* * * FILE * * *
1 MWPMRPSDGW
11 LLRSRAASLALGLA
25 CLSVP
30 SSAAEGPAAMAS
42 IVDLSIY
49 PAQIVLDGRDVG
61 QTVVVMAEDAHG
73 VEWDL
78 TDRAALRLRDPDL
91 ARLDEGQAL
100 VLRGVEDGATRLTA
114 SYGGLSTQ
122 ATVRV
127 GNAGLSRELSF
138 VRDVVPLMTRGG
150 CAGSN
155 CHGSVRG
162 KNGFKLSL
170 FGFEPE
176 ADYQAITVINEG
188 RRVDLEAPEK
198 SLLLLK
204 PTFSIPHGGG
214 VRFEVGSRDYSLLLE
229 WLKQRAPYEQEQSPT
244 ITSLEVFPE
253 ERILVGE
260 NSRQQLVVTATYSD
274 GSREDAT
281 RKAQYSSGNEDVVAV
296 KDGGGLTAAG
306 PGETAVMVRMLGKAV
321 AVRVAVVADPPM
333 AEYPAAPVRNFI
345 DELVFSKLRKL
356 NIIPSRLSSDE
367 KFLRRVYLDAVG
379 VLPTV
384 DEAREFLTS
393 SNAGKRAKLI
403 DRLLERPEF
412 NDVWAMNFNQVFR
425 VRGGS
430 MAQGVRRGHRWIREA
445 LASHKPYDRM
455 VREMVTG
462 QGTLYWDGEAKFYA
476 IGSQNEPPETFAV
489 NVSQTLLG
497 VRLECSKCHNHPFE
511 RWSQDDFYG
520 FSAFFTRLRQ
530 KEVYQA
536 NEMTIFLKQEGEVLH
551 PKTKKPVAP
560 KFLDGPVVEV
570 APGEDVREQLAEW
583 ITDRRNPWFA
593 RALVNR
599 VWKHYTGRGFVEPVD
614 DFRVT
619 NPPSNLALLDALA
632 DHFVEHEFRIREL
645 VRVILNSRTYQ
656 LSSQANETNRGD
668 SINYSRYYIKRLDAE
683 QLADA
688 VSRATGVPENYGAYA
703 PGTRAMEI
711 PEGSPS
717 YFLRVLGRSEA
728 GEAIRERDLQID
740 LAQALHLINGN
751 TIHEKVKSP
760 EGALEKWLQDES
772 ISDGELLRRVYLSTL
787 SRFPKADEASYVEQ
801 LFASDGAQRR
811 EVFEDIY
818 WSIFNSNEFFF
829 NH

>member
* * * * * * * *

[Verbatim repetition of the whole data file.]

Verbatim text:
1 MWPMRPSDGW
11 LLRSRAASLALGLA
25 CLSVP
30 SSAAEGPAAMAS
42 IVDLSIY
49 PAQIVLDGRDVG
61 QTVVVMAEDAHG
73 VEWDL
78 TDRAALRLRDPDL
91 ARLDEGQAL
100 VLRGVEDGATRLTA
114 SYGGLSTQ
122 ATVRV
127 GNAGLSRELSF
138 VRDVVPLMTRGG
150 CAGSN
155 CHGSVRG
162 KNGFKLSL
170 FGFEPE
176 ADYQAITVINEG
188 RRVDLEAPEK
198 SLLLLK
204 PTFSIPHGGG
214 VRFEVGSRDYSLLLE
229 WLKQRAPYEQEQSPT
244 ITSLEVFPE
253 ERILVGE
260 NSRQQLVVTATYSD
274 GSREDAT
281 RKAQYSSGNEDVVAV
296 KDGGGLTAAG
306 PGETAVMVRMLGKAV
321 AVRVAVVADPPM
333 AEYPAAPVRNFI
345 DELVFSKLRKL
356 NIIPSRLSSDE
367 KFLRRVYLDAVG
379 VLPTV
384 DEAREFLTS
393 SNAGKRAKLI
403 DRLLERPEF
412 NDVWAMNFNQVFR
425 VRGGS
430 MAQGVRRGHRWIREA
445 LASHKPYDRM
455 VREMVTG
462 QGTLYWDGEAKFYA
476 IGSQNEPPETFAV
489 NVSQTLLG
497 VRLECSKCHNHPFE
511 RWSQDDFYG
520 FSAFFTRLRQ
530 KEVYQA
536 NEMTIFLKQEGEVLH
551 PKTKKPVAP
560 KFLDGPVVEV
570 APGEDVREQLAEW
583 ITDRRNPWFA
593 RALVNR
599 VWKHYTGRGFVEPVD
614 DFRVT
619 NPPSNLALLDALA
632 DHFVEHEFRIREL
645 VRVILNSRTYQ
656 LSSQANETNRGD
668 SINYSRYYIKRLDAE
683 QLADA
688 VSRATGVPENYGAYA
703 PGTRAMEI
711 PEGSPS
717 YFLRVLGRSEA
728 GEAIRERDLQID
740 LAQALHLINGN
751 TIHEKVKSP
760 EGALEKWLQDES
772 ISDGELLRRVYLSTL
787 SRFPKADEASYVEQ
801 LFASDGAQRR
811 EVFEDIY
818 WSIFNSNEFFF
829 NH

>member